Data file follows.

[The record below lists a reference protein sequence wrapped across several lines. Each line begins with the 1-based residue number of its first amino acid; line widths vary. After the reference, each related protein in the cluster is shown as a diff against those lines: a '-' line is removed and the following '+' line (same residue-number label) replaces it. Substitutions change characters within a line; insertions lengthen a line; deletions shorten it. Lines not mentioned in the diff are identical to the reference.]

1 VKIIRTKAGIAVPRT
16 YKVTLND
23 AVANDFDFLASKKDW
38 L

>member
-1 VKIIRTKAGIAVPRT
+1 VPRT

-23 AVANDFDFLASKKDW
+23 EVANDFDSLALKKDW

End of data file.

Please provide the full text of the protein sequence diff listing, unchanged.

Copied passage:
[The record below lists a reference protein sequence wrapped across several lines. Each line begins with the 1-based residue number of its first amino acid; line widths vary. After the reference, each related protein in the cluster is shown as a diff against those lines: a '-' line is removed and the following '+' line (same residue-number label) replaces it. Substitutions change characters within a line; insertions lengthen a line; deletions shorten it. Lines not mentioned in the diff are identical to the reference.]

1 VKIIRTKAGIAVPRT
16 YKVTLND
23 AVANDFDFLASKKDW
38 L

>member
-1 VKIIRTKAGIAVPRT
+1 VPRT

-23 AVANDFDFLASKKDW
+23 EVANDFDSLALKKDW